post type:


Tomb Raider and Lara Croft’s Historical Trouble With Teamwork

Tomb Raider
Josh Wise Updated on by

According to a script that was obtained and shared by the podcast Sacred Symbols, the next Tomb Raider may be something of a departure from recent titles. “Gone are the days of the young, inexperienced women dealing with matters of legacy and familial reckoning.” Good. Unmourned, I say. Apparently, the developer, Crystal Dynamics, is looking to cast an “authentic British” for the role, “in the prototype of Emily Blunt or Rosamund Pike.” Fair enough. What is more, the new game will see Ms. Croft surrounded by fellow tomb raiders. “On this new adventure, Lara will encounter a challenge she can only overcome with a team at her side,” the script reads. Collaboration is foreign to her: she’s always succeeded alone, so in this situation she’s a fish out of water.”

NOW READ: Holiday Deals now live on Amazon & Best Buy. Big brands such as Lenovo and Samsung are also starting to offer Holiday discounts early, with many more to follow.

Only, that isn’t quite true. Lara has a history of allies. Granted, most of the time we may hesitate to call them tomb raiders, but they have served various administrative and morally supportive positions, vital to successful raiding. The problem is that Lara’s allies have a history of not faring all that well. Let’s review. (Various spoilers lay ahead; tread with trepidation.)

1. Winston

Tomb Raider

Lara’s original support team consisted solely of the Croft family butler, Winston. He may not have provided much in the way of mission-critical expertise, but he made up for this with a plentiful supply of crumpets and tea. Winston stuck with Lara through thick and thin, from the early games, developed by Core Design, through the Crystal Dynamics reboots, and even made a guest appearance in the last game, Shadow of the Tomb Raider. Though his efforts are much appreciated, Lara historically demonstrated her affection for Winston by locking him into a walk-in freezer, for a laugh. Let us hope that Lara offers a kinder, frost-free reception to her her new allies.

2. Alex Weiss

Tomb Raider

“How often does a guy like me get to be a hero? The others are counting on us. Go! Now!” Such were the last words of Alex Weiss, in Tomb Raider (2013). Alex was bespectacled. Alex wore a t-shirt with an image of an escape key on it—signifying his love of computers, presumably. Alex was kind. Alex was killed. The recent reboot supplied Lara with a team, before whittling them down at the hands of rabid cultists. Alex met his end in a half-sunk ship, and went out in a blaze of glory, holding off a swarm of assailants by shooting a gas pipe, and allowing Lara to make her Esc.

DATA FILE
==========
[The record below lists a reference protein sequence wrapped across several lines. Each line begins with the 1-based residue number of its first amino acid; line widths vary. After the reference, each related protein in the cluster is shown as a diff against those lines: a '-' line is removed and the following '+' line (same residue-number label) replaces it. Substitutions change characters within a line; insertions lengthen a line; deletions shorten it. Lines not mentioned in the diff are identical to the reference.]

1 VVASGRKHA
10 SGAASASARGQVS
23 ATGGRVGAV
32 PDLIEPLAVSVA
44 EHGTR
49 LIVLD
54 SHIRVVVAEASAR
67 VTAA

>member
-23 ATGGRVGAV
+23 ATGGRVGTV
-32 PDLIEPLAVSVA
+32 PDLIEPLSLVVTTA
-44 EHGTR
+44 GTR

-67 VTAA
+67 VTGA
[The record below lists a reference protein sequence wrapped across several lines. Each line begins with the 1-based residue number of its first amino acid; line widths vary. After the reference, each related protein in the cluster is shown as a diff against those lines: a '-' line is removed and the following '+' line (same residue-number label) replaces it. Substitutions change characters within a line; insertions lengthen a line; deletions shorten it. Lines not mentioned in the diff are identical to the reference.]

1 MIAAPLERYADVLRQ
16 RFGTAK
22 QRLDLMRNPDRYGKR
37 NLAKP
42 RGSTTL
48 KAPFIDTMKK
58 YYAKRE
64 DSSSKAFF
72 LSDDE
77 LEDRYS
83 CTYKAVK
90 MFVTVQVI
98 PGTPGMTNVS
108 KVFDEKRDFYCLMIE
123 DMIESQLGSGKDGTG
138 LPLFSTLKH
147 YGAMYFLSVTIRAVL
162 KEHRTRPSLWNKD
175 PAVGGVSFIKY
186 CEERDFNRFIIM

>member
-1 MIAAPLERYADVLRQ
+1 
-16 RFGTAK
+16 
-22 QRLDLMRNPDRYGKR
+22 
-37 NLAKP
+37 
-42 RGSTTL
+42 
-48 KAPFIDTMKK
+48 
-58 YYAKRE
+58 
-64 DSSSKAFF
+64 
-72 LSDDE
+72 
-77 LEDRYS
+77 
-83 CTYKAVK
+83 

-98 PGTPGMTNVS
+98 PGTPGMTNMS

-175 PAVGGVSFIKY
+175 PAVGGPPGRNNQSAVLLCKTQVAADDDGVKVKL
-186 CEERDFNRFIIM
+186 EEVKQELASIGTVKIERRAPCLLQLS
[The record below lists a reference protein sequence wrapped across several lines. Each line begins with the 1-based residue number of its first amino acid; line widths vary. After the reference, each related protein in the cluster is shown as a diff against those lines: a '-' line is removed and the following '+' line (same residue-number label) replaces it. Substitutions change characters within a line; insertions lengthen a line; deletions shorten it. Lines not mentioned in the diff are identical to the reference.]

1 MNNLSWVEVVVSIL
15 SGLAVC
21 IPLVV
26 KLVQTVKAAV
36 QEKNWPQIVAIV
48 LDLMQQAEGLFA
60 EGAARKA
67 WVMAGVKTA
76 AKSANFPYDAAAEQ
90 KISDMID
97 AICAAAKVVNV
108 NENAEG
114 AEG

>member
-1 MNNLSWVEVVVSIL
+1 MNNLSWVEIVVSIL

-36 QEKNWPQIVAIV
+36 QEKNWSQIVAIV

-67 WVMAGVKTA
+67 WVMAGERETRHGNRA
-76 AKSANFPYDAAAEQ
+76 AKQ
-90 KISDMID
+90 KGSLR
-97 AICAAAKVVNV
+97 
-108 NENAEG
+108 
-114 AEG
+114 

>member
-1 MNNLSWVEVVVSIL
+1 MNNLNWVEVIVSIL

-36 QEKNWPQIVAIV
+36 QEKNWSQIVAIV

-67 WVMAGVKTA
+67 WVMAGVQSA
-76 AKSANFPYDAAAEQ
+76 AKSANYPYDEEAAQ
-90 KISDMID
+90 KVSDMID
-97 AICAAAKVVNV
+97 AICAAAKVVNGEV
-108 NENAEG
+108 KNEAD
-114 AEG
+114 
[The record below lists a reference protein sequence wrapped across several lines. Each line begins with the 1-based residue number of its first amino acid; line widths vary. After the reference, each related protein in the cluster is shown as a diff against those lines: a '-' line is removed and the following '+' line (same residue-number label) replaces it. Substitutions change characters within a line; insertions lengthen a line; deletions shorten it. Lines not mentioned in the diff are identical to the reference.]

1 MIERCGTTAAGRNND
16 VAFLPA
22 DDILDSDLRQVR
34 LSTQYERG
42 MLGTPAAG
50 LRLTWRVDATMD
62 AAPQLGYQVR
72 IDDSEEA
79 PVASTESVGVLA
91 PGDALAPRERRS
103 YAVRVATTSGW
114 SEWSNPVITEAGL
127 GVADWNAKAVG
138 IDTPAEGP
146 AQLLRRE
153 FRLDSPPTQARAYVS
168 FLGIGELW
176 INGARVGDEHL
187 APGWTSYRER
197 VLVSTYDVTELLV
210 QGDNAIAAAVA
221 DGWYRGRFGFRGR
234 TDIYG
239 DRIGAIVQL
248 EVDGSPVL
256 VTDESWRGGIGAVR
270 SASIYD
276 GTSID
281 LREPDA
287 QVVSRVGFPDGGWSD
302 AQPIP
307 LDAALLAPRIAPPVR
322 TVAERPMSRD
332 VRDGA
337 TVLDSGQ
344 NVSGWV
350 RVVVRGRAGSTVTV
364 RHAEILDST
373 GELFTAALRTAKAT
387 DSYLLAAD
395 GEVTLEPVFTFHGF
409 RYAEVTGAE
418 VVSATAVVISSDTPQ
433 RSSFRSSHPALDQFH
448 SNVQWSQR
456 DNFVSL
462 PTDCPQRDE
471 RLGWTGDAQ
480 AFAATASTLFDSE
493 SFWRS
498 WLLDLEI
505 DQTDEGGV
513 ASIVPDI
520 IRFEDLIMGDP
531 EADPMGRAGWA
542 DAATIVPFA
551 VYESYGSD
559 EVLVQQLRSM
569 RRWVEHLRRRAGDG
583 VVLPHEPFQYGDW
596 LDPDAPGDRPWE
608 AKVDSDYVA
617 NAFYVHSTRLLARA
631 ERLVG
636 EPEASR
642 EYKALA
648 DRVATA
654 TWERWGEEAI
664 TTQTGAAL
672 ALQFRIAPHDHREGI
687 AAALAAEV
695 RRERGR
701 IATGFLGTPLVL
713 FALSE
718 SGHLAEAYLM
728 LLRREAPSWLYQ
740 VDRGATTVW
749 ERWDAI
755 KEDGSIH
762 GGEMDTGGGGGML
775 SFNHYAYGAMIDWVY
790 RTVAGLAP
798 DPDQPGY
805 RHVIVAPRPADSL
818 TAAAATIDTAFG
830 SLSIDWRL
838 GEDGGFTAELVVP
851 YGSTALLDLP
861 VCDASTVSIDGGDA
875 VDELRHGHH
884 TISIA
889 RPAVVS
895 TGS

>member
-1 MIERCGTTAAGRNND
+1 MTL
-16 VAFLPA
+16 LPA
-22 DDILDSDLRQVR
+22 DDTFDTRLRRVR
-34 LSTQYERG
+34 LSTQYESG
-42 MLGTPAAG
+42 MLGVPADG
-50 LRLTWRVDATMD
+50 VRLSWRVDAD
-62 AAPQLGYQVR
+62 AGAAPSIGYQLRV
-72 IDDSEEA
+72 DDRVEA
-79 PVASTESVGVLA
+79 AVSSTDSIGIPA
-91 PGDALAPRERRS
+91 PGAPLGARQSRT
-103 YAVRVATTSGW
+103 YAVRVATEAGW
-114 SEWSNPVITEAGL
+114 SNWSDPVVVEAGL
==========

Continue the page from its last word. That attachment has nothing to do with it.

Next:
3. Alister Fletcher

Tomb Raider

Alister was the proto-Alex. He appeared in Tomb Raider: Legend and Tomb Raider: Underworld. And he sported a copper-coloured shirt, a brown pinstripe blazer, designer stubble, and orange-tinted spectacles. This was, around 2006, the height of nerd chic. He resembled the irritating Shaun Hastings, from Assassin’s Creed II, who was voiced by Danny Wallace. Alister was shot by Lara’s doppelgänger, in Underworld, and his life, in similar fashion to his fashion, was cut short.

4. Kurtis Trent

Tomb Raider

Spare a thought for Kurtis Trent, an ex-Legionnaire from Utah, who joined forces with Lara in Tomb Raider: The Angel of Darkness. Imagine if Nathan Drake were cooked up a few years earlier, in 2001, and was based not on Johnny Knoxville—as, apparently was Drake—but on Brian Topp, from Spaced. Soul Patch, hair like an unwrung mop, and a permanently pained expression. Kurtis didn’t die. At least, not officially. He was badly wounded while battling a mutated scientist in Prague—that old chestnut. Perhaps we will see him again. The question is, will anyone care?

5. Carlos the Mountain Guide

Who could forget Carlos, the mountain guide that provided a perfect distraction for Lara—and a perfect meal for a pack of Peruvian wolves. He said little. He wore an excellent hat. He facilitated not only Lara’s entry into the Lost City of Vilcabamba but allowed her to dive through the air stylishly while firing her twin pistols. Gone but not forgotten.

6. Jacob

Tomb Raider

Then, we have Jacob. If anyone can prove that the health of Lara’s allies is dangeorusly under threat, it is he. Jacob was a Byzantine prophet, who inspired a religious movement. He was born in 843 A.D., making him, at the time of Rise of the Tomb Raider, 1172 years old. Being in touch with something called “the Divine Source,” Jacob is deathless, forever young, richly stubbled, and quite dull. He helped Lara fight off Trinity, a mercenary outfit causing all manner of trouble in the local area. At the end of the game, Jacob dies. If Lara managed, through sheer force of teamwork, to bring down a deity, what hope is there for her allies in this new game?

7. Jonah Maiava

Tomb Raider

Oh, yes, there is also Jonah. I hope Jonah isn’t in the new game, if for no other reason than we won’t have to hear Lara call out his name far too often, with panic in her voice. Besides, he is a likable fellow, who has, until now, provably managed to avoid death. He and Winston have that in common. The two should pair up and get out while they can. Or else they will soon be locked in the great freezer beyond.

Tomb Raider

on PC, PlayStation 3, Xbox 360

Lara Croft gets an origins story.

Release Date:

05 March 2013